Of the thousands of places to visit for music lovers in the USA, we have narrowed it down to these 8 iconic areas.
Jazz and blues laid the foundation for many of the US popular music genres, including rock n roll, soul, funk, hip hop, and rap. They developed from New Orleans and the Mississippi Delta, up the Mississippi River into other parts of the US and eventually the world. Folk music evolved around the same time in Appalachia and was the origin of country music and bluegrass.
Enjoy our suggested 8 great places to visit for music lovers and let us know if you have any favorites. Whether included here or not.
1. New Orleans Places to Visit for Music Lovers
Around 1890, jazz evolved from the African dance and drumming events (mainly held on Sundays in Congo square through Civil War), early Mardi Gras Indian processions, ragtime, and brass bands. Various New Orleans jazz sounds developed over the next 27 years and jazz really blew up and went mainstream. Original Dixieland Jazz Band made the first jazz recording while in NYC in 1917.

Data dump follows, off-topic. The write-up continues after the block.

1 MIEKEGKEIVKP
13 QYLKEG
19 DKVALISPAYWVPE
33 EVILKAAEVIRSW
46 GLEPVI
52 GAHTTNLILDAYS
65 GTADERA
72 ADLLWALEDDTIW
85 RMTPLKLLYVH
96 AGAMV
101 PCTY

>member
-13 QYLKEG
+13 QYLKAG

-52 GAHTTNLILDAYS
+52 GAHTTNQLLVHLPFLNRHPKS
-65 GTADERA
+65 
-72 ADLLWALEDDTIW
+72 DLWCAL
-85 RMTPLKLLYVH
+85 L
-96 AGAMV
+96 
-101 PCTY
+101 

The world could not get enough jazz and popular New Orleans jazz musicians were hired off to Europe, Chicago, New York City, and elsewhere. The early 1920s saw Louis Armstrong and Jelly Roll Morton, perhaps the two biggest New Orleans jazz artists, depart and revolutionize jazz while in Chicago.
Over subsequent decades, the original New Orleans jazz sound has birthed several offshoot styles, including Swing, Bebop, modern, experimental, and various jazz fusions. Really, who can resist a good second line parade?
Here are some New Orleans places to visit for music lovers.
New Orleans Jazz Museum
Located in the Old US Mint, the New Orleans Jazz Museum houses over 25,000 jazz artifacts, hosts 15 annual festivals, and presents over 365 concerts every year.
New Orleans Jazz National Historic Park
Visit New Orleans Jazz National Historic Park to learn all about jazz history and see performances. It is so cool that there is a national park devoted to jazz and of course it is in New Orleans.